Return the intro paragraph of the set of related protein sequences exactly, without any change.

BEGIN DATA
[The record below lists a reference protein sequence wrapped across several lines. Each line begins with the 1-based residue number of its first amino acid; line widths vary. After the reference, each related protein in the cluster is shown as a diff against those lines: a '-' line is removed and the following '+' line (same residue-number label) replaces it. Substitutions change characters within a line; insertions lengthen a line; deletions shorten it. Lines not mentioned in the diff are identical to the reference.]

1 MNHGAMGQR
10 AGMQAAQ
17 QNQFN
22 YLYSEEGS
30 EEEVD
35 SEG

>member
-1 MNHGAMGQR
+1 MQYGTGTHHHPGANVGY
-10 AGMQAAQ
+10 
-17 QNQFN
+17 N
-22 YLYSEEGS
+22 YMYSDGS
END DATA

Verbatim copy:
[The record below lists a reference protein sequence wrapped across several lines. Each line begins with the 1-based residue number of its first amino acid; line widths vary. After the reference, each related protein in the cluster is shown as a diff against those lines: a '-' line is removed and the following '+' line (same residue-number label) replaces it. Substitutions change characters within a line; insertions lengthen a line; deletions shorten it. Lines not mentioned in the diff are identical to the reference.]